Real-time feedback increases biosecurity compliance

By Rob Hannam

Real-time monitoring and feedback have been shown to significantly improve biosecurity compliance. In addition to communication, training and education, the role of technology should not be overlooked to boost your biosecurity program.

Racicot et al. (2022) conducted a pilot project to monitor and evaluate the frequency of hand sanitizing and changing of boots on entry to the clean side of barns.1 RFID technology was adapted to measure boot and hand sanitizing compliance when entering and participants were provided with real-time feedback when they didn’t comply via an alarm.

RFID tags were inserted under the sole of the shoes that participants used to come to work and visitors were asked to wear specific boots with tags. Each employee could be assessed individually during their barn visits. The data were collected using RFID with an antenna installed on the floor of the clean area and connected to the alcohol-based sanitizer, detecting hand sanitation and tagged farm boots.

Hands were sanitized 173 times out of 254 opportunities (68% compliance). Of the 81 instances where hand sanitizing did not occur, 26 or about one-third, were corrected after the alarm rang, showing that real-time feedback can significantly improve compliance.


Biosecurity compliance improved significantly when real-time feedback was provided.


In a different barn, again using RFID technology, seven employees and four visitors participated in the study. Overall, 105 visits were recorded over four weeks. The RFID system recorded 89 (85%) non-compliant events in total, 60 (57%) in the first 2 weeks when there was not an alarm; 29 (28%) in the last 2 weeks (with alarms). There was a significant difference when real-time feedback through technology was provided.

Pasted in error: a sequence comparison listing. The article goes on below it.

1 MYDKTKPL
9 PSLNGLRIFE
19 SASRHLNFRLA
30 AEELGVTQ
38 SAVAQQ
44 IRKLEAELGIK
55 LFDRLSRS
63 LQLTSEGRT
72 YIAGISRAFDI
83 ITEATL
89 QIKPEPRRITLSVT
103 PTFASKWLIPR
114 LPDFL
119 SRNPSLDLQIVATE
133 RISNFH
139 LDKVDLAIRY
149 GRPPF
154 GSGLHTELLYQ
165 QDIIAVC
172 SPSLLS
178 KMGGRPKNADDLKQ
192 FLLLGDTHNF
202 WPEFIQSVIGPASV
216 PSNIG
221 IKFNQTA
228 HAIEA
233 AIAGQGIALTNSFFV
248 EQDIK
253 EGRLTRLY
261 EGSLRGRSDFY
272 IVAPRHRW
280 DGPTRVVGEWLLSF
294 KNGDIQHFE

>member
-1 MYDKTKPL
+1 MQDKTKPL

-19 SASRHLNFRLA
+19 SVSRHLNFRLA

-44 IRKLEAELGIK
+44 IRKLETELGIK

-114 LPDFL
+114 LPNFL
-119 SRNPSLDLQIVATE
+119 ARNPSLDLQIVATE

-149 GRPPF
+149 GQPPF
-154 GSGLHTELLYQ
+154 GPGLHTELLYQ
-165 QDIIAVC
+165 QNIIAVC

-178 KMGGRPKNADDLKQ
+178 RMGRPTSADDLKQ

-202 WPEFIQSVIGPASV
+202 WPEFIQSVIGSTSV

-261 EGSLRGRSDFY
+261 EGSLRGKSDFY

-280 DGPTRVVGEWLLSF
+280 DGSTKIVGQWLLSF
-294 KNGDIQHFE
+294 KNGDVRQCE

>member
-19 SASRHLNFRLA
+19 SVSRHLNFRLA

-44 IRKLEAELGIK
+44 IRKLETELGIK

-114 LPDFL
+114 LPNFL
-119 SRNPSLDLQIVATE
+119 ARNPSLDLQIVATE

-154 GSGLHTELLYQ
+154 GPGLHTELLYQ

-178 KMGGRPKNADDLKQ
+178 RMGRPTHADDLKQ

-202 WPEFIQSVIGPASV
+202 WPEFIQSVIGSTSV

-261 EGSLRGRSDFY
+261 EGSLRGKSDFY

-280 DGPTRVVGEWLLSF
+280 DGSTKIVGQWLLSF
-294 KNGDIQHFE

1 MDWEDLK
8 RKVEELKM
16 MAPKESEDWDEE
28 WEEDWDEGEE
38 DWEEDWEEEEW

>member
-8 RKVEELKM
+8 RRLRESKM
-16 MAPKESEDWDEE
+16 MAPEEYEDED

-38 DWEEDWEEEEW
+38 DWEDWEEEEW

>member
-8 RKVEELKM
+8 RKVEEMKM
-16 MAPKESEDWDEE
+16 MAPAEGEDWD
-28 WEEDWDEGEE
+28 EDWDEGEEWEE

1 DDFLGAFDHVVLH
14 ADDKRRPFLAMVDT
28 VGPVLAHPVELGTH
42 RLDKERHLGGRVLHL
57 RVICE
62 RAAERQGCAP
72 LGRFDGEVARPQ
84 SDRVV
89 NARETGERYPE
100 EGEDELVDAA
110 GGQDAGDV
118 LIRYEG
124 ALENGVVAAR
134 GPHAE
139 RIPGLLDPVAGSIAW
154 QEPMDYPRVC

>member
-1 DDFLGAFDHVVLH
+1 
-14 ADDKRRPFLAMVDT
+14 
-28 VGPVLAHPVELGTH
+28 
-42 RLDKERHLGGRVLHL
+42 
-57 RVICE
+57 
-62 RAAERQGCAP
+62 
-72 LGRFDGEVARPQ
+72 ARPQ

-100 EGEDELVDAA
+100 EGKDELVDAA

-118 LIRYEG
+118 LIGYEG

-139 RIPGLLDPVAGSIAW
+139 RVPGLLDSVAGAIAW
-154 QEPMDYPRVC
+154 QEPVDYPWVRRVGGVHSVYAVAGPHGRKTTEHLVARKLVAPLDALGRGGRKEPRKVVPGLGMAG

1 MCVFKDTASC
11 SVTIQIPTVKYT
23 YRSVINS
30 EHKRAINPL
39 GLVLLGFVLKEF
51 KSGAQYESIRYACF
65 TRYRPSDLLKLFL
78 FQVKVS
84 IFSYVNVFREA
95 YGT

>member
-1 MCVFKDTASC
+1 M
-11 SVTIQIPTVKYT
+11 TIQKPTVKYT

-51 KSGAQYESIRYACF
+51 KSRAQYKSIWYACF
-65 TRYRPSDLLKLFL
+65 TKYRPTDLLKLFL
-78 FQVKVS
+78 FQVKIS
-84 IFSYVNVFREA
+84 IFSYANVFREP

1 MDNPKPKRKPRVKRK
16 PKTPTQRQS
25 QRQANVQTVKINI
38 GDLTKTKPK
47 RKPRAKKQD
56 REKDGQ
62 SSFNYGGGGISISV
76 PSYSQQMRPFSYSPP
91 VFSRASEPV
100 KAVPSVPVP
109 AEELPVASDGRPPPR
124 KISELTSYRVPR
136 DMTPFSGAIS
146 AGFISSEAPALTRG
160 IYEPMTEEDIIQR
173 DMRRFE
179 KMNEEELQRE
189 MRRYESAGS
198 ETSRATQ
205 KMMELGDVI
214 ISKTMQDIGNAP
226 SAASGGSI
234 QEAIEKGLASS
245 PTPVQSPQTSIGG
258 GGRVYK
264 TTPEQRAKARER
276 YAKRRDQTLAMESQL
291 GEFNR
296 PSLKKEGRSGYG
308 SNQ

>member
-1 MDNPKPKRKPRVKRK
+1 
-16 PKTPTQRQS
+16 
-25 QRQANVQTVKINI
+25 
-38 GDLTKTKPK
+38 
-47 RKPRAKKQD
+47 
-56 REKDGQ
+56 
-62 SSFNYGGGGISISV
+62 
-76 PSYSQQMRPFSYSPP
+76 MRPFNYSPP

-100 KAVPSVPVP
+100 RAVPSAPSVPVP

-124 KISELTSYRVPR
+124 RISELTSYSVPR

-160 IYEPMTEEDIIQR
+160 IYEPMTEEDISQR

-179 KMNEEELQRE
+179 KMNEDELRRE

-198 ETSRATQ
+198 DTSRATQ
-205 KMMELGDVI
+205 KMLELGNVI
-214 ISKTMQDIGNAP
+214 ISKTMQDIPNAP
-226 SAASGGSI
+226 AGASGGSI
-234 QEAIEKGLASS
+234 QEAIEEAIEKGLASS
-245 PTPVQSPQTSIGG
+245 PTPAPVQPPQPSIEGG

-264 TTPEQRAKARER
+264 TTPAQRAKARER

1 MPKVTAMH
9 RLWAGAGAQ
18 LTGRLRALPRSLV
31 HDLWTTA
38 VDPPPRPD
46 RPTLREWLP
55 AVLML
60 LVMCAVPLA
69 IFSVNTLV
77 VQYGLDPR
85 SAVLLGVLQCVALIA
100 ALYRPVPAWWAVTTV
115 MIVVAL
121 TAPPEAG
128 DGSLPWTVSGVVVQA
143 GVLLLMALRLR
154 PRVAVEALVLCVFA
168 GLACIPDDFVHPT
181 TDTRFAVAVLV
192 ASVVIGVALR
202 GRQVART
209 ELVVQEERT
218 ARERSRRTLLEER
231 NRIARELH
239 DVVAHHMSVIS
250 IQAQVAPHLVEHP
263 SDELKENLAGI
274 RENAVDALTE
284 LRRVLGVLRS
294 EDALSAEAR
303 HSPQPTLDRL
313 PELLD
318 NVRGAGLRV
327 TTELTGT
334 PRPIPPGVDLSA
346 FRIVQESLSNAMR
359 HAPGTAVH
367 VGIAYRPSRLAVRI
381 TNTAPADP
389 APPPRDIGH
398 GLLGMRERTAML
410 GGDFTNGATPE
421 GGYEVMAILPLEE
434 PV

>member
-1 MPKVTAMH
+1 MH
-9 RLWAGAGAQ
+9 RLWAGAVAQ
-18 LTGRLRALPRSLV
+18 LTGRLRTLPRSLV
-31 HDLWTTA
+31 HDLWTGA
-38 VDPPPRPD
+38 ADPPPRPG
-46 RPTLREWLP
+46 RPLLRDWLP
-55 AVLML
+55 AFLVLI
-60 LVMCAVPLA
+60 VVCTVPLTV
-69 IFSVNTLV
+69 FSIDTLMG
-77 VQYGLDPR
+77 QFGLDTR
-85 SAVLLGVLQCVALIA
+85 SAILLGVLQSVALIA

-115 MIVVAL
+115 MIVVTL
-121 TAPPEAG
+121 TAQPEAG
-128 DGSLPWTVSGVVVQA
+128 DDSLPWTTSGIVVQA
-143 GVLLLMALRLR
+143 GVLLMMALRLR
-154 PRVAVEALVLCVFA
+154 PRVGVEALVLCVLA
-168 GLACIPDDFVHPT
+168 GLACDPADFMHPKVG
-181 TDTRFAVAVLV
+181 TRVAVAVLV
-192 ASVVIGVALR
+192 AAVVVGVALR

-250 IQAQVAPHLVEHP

The authors observed that monitoring and real-time feedback improved biosecurity compliance nearly double the percentage compared to previous studies that used hidden cameras for observation.2

These results confirm the findings of another study, where after 49 days of visit notifications, the number of unauthorized visits noticeably decreased and then stabilized. The authors attribute the drastic decrease in unauthorized visits to the digitization of biosecurity.3

After a few weeks of recording visits and alerts, meetings were held with all types of farm visitors (maintenance, visitors, veterinarians, transportation, etc.), to show them their own data and how it did not fit with the company’s biosecurity protocols. The digitization of biosecurity allowed the data to be visualized, resulting in improved compliance with protocols and stronger biosecurity.

Biosecurity practices may not always be followed as well as farm owners and veterinarians think or would like them to be. The biggest fear is that not implementing practices will result in a biosecurity breach or breakdown that causes a barn to break with disease. Among the strategies for successful biosecurity implementation, technology and real-time feedback can play a significant role in improving practices.